I just pulled it down–a trifle slow coming, through whether size or traffic-related I couldn’t say–and ran through the subscriber options to see whether it’s worth $50.
3.40’s Free Side
Not everything in 3.40 takes credit cards. For instance: You can now edit video content saved to the PS3 and upload that video to YouTube or Facebook. Using the feature’s as simple as tapping on the Video Editor & Uploader icon–two stacked dots topped by a triangle. I had to download an additional 44MB update to get started, after which a simple “add,” “edit,” and “finish” interface let me import and tinker with various video slices. A note warns that video copied to the system prior to the 3.40 update won’t work (it’ll have to be recopied) nor will “copyright-protected” content, for obvious reasons.
You can also share new photos or comment on existing ones at sites like Facebook or Picasa in Photo Gallery, and while I didn’t try it, the update claims you can now print photos as well. Again, I had to install an additional (110MB!) update, though it wasn’t clear if that actually predated the 3.40 firmware change, since I haven’t fiddled with Photo Gallery in ages.
System Auto-Off now defaults to 2 hours and offers several alternative settings (1, 3, or 5), though why you can’t just plug in a number manually seems odd. Why not 4, 6, or for that matter, 10.5?
Perhaps the best new gratis feature is five-star rating support–long overdue, and available on the Xbox 360’s LIVE service since 2008–which lets you rate PlayStation Store content. Scan around the Store and you’ll notice games are already racking up ratings by the hundreds.
Next: PlayStation Plus Troubles…
PlayStation Plus Troubles
Once you sign into the PlayStation Store, you’ll spy the new PlayStation Plus rectangle stacked atop the old left-hand column harboring New Release, Games, and Demos. Click on it and you’ll get a list of menu squares, some overlaid with yellow d-pad icons indicating content that now sits behind the PlayStation Plus subscriber pay-wall.
The first icon lets you subscribe to the service itself. Tapping it brings up two options: A $49.99 one year package (currently offering an additional three bonus months) or a less ardent $17.99 three-month alternative. Both offer full access to the full service, which includes full game trial versions (try before you buy), early access to demos and game purchases, and exclusive discounts and free games from the PlayStation Store.
I opted for the $50 annual subscription, at which point a disclaimer popped up warning that “automatic funding [would] be set to on,” and that if my “wallet” didn’t have enough funds when the automatic subscription came due, “it [would] be automatically funded from the credit card on record to cover the renewal cost.”
Lucky me, when I went to confirm (with $0 in my wallet) I received the dreaded 80023102 error, which like most PS3 error codes told me absolutely nothing about how to solve the problem. A Google search turned up dozens of posts (like this one) from people unable to add funds to their wallets. I backed out of the Store to my account settings, and sure enough, my credit card information was out of date. Shame on me, but really–how hard would it be for Sony to offer a simple message saying as much at point of purchase?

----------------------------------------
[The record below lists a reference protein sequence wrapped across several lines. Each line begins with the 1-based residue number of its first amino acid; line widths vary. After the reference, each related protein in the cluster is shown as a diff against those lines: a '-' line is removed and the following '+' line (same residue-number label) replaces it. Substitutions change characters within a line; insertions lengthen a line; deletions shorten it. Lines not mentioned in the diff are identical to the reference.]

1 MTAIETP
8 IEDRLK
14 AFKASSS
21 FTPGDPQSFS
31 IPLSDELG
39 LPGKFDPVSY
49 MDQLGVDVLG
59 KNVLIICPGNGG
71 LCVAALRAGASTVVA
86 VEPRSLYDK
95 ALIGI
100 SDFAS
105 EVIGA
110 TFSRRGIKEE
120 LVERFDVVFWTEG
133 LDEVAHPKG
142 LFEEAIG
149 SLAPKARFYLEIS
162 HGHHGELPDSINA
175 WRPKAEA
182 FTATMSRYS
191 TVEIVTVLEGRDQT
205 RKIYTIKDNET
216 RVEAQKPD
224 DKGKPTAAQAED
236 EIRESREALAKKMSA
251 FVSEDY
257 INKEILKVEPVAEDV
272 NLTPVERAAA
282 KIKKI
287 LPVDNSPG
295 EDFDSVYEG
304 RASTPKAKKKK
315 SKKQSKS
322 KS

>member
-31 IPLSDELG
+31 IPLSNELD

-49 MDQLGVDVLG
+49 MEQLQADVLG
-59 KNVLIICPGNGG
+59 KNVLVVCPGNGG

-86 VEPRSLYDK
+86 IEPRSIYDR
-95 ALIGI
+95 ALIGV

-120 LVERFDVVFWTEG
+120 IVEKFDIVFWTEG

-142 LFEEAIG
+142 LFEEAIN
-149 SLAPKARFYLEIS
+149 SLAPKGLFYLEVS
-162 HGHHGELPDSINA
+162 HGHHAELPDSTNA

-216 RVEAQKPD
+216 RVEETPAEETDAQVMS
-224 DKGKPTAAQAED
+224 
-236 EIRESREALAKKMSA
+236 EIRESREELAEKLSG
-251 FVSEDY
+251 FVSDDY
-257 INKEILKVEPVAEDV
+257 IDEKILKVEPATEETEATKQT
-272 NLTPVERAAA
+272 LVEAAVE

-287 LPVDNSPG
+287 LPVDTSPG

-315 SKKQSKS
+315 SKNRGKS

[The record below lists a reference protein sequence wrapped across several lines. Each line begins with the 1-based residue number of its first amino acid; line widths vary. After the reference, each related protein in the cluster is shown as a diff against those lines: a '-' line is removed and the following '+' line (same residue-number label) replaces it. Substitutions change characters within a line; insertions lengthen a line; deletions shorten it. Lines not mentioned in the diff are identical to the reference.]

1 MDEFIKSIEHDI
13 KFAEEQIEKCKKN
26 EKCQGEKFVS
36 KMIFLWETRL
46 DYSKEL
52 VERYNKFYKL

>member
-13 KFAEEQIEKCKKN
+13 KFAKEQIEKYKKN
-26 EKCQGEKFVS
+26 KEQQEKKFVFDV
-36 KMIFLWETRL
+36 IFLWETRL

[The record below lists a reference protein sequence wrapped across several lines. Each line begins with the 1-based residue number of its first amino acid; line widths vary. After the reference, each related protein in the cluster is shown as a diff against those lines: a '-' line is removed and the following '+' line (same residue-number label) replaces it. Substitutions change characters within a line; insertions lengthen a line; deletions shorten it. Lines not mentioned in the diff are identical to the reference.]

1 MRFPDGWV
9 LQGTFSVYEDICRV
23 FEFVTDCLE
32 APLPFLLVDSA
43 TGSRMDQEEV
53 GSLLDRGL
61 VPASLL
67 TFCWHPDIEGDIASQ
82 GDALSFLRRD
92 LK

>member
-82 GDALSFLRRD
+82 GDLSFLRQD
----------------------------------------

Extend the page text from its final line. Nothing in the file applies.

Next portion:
Once I had that sorted, the service offered me the option to publish my purchase to Facebook. I typically ignore that stuff, since it’s essentially unpaid advertising, but shrugged out an “okay,” only to receive an error stating the service was unavailable and to check my PC account. It seems my Facebook account info was out of date too, as I’d recently changed the login information. Again, I was able to reason this out on my own, but it’d be helpful it Sony just said as much instead of trotting out elliptical error codes and vague messages.
Next: Behind the Paywall
Behind the Paywall
What do you get for $50 a year? At this point, not much. I counted nine total PP options, including a trial version of inFAMOUS, free full versions of Rally Cross ($5.99), Age of Zombies ($4.99), a Warhawk Fallen Star content pack ($1.99), a Fat Princess: Fat Roles expansion pack ($4.99), and Wipeout HD (19.99), a lone sci-fi theme, and–wait for it–two Fat Princess avatars.
Additionally, Midway and TikGames-Creat Studios were offering a handful of specially priced items, including stuff like Midway’s Mortal Kombat II (regularly $4.99, discounted to $2.50) and TiKGames-Create Studios’ Wakeboarding HD (regularly $14.99, discounted to $11.99).
But that’s it. All told, it’s more like a sampler platter of what to expect–trial versions, freebies, and discounts–when the service finally ramps up. I though that’d be now, but alas, we’re left to hypotheticals and unofficial conjecture about a holiday content fulfillment period.
Conclusion? Just Wait
So is it worth $50 a year? Clearly not yet. The potential’s there, sure, but Sony needs more content in a hurry, and content that caters to a much broader palette of player tastes, before it can justify the $50 annual price tag. It’s not enough to tally up what’s there and stipulate that it exceeds $50. I’ve already played and beat inFAMOUS. I’m not that into racing games like Wipeout or strategy-lite stuff like Age of Zombies or Fat Princess. And I don’t get much of charge from revisiting oldies like Mortal Kombat II, Gauntlet II, Rampage, and Rampart, all of which cost me extra dough anyway.
Unless any of that stuff really and truly appeals to you (or you’re just big on Sony charity) I’d pass on PlayStation Plus and wait for the service to fill up the cupboards. The content as-is feels like a press demo, not a public rollout. Give it a few months to blossom. Besides, how hard could it really be to add a few dozen more games, freebies, and discounts?